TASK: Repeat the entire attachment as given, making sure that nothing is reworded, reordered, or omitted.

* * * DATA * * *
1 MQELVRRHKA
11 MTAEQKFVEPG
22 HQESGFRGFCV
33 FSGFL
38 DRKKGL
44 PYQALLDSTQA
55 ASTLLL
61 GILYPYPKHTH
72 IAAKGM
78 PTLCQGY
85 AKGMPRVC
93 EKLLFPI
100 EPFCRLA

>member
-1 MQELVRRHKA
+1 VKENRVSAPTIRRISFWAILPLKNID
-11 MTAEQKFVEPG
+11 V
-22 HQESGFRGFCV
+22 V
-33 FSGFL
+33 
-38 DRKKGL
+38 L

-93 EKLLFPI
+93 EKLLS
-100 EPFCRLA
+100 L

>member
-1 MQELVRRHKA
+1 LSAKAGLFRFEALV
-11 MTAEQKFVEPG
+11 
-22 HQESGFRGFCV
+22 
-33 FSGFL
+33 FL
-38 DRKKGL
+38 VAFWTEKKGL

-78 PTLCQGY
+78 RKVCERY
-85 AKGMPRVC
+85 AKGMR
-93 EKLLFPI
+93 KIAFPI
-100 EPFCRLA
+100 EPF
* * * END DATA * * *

1 MQELVRRHKA
11 MTAEQKFVEPG
22 HQESGFRGFCV
33 FSGFL
38 DRKKGL
44 PYQALLDSTQA
55 ASTLLL
61 GILYPYPKHTH
72 IAAKGM
78 PTLCQGY
85 AKGMPRVC
93 EKLLFPI
100 EPFCRLA

>member
-1 MQELVRRHKA
+1 VKENRVSAPTIRRISFWAILPLKNID
-11 MTAEQKFVEPG
+11 V
-22 HQESGFRGFCV
+22 V
-33 FSGFL
+33 
-38 DRKKGL
+38 L

-93 EKLLFPI
+93 EKLLS
-100 EPFCRLA
+100 L

>member
-1 MQELVRRHKA
+1 LSAKAGLFRFEALV
-11 MTAEQKFVEPG
+11 
-22 HQESGFRGFCV
+22 
-33 FSGFL
+33 FL
-38 DRKKGL
+38 VAFWTEKKGL

-78 PTLCQGY
+78 RKVCERY
-85 AKGMPRVC
+85 AKGMR
-93 EKLLFPI
+93 KIAFPI
-100 EPFCRLA
+100 EPF